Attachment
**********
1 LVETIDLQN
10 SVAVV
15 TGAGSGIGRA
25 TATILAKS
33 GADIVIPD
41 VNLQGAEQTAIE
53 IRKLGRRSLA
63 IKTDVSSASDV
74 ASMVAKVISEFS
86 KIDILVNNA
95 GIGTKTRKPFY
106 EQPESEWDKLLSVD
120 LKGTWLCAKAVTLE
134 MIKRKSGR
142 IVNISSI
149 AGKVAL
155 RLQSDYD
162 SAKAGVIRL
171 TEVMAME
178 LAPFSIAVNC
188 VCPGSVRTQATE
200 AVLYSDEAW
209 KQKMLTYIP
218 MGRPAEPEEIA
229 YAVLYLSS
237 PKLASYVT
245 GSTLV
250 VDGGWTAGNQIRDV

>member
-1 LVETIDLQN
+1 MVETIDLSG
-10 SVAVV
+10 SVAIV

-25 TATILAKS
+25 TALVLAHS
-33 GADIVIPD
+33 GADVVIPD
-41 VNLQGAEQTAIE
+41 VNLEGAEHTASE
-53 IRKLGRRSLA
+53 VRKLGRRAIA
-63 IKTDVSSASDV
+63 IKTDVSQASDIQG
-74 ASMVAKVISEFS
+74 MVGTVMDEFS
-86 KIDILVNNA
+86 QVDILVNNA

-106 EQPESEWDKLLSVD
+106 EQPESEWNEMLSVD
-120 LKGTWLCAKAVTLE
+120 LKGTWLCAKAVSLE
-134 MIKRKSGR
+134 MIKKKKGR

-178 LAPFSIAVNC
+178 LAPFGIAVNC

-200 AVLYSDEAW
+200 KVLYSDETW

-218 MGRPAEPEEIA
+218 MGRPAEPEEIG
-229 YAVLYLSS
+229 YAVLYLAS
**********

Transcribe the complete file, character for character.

1 LVETIDLQN
10 SVAVV
15 TGAGSGIGRA
25 TATILAKS
33 GADIVIPD
41 VNLQGAEQTAIE
53 IRKLGRRSLA
63 IKTDVSSASDV
74 ASMVAKVISEFS
86 KIDILVNNA
95 GIGTKTRKPFY
106 EQPESEWDKLLSVD
120 LKGTWLCAKAVTLE
134 MIKRKSGR
142 IVNISSI
149 AGKVAL
155 RLQSDYD
162 SAKAGVIRL
171 TEVMAME
178 LAPFSIAVNC
188 VCPGSVRTQATE
200 AVLYSDEAW
209 KQKMLTYIP
218 MGRPAEPEEIA
229 YAVLYLSS
237 PKLASYVT
245 GSTLV
250 VDGGWTAGNQIRDV

>member
-1 LVETIDLQN
+1 MVETIDLSG
-10 SVAVV
+10 SVAIV

-25 TATILAKS
+25 TALVLAHS
-33 GADIVIPD
+33 GADVVIPD
-41 VNLQGAEQTAIE
+41 VNLEGAEHTASE
-53 IRKLGRRSLA
+53 VRKLGRRAIA
-63 IKTDVSSASDV
+63 IKTDVSQASDIQG
-74 ASMVAKVISEFS
+74 MVGTVMDEFS
-86 KIDILVNNA
+86 QVDILVNNA

-106 EQPESEWDKLLSVD
+106 EQPESEWNEMLSVD
-120 LKGTWLCAKAVTLE
+120 LKGTWLCAKAVSLE
-134 MIKRKSGR
+134 MIKKKKGR

-178 LAPFSIAVNC
+178 LAPFGIAVNC

-200 AVLYSDEAW
+200 KVLYSDETW

-218 MGRPAEPEEIA
+218 MGRPAEPEEIG
-229 YAVLYLSS
+229 YAVLYLAS